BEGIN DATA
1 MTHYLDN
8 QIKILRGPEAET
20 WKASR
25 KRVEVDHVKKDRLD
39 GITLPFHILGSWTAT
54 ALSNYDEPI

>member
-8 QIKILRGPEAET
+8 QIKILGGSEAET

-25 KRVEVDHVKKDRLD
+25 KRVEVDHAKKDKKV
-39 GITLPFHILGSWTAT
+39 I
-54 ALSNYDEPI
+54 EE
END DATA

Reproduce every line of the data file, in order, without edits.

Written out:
1 MTHYLDN
8 QIKILRGPEAET
20 WKASR
25 KRVEVDHVKKDRLD
39 GITLPFHILGSWTAT
54 ALSNYDEPI

>member
-8 QIKILRGPEAET
+8 QIKILGGSEAET

-25 KRVEVDHVKKDRLD
+25 KRVEVDHAKKDKKV
-39 GITLPFHILGSWTAT
+39 I
-54 ALSNYDEPI
+54 EE